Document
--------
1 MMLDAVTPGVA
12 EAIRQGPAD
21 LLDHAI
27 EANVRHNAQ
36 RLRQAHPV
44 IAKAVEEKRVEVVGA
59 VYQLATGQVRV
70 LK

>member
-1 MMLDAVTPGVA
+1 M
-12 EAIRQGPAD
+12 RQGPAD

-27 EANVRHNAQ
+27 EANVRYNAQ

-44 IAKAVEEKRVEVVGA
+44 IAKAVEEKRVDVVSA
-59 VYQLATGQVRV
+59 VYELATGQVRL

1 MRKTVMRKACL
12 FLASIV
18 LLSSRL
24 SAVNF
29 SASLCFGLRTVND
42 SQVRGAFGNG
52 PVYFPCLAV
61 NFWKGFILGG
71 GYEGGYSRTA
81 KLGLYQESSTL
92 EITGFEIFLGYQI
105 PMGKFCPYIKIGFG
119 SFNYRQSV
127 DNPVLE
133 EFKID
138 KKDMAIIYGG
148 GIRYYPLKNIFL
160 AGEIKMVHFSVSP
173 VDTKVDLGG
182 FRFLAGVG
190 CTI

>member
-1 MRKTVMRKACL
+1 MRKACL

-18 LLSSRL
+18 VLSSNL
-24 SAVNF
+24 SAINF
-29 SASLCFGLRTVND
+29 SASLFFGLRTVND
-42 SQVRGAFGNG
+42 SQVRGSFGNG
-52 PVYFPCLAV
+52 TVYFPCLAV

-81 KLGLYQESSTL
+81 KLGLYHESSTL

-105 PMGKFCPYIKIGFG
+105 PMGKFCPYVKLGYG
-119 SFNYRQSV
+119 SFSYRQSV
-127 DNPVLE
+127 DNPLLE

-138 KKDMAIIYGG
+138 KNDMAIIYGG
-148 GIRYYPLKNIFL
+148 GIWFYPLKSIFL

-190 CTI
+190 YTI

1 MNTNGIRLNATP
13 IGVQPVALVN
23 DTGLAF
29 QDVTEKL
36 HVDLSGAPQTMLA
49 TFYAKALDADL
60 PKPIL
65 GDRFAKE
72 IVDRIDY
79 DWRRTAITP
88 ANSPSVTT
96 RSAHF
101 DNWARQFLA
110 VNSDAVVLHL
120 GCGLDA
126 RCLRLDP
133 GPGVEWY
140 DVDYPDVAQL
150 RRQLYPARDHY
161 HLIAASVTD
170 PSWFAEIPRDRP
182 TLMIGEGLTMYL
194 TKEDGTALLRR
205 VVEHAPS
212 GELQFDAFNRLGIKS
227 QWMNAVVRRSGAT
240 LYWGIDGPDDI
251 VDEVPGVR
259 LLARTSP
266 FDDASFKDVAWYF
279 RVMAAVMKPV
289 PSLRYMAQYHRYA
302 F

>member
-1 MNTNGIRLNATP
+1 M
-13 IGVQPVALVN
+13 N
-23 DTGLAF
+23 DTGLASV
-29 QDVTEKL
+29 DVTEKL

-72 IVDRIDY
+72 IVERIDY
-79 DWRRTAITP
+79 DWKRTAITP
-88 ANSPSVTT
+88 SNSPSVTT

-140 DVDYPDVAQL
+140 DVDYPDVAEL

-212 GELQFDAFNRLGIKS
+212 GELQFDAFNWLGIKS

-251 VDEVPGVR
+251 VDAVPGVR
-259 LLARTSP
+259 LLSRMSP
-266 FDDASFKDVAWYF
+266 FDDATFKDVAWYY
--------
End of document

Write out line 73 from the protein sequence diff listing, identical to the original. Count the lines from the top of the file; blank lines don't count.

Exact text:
49 TFYAKALDADL